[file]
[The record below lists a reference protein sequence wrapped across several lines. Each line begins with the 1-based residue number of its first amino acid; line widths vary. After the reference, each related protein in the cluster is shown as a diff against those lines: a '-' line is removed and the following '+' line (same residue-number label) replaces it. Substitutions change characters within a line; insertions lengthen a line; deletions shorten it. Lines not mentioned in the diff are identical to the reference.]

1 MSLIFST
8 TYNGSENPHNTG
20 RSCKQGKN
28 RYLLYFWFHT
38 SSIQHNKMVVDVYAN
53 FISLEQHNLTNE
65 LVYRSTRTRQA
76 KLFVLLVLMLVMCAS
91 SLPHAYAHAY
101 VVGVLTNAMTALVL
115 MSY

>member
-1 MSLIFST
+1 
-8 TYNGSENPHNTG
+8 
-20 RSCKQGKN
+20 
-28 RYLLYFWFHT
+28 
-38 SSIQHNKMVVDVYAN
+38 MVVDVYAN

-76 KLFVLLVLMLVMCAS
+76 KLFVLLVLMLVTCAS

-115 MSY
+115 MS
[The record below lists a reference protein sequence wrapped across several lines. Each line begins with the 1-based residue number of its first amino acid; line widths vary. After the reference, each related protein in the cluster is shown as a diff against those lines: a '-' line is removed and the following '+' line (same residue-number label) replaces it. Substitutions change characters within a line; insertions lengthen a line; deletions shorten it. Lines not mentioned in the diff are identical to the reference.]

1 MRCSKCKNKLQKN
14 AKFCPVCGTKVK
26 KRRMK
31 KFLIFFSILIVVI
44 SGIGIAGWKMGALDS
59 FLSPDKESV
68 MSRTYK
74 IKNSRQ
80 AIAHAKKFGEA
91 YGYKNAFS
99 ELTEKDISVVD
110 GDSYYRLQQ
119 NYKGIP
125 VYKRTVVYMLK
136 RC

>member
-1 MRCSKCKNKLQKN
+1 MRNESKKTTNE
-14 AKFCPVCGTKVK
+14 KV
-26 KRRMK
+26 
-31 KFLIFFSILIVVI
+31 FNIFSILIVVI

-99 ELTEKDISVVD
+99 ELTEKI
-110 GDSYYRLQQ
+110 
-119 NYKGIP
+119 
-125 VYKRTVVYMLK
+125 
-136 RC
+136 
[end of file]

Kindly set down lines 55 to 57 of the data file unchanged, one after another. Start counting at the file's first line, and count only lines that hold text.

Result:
-110 GDSYYRLQQ
+110 
-119 NYKGIP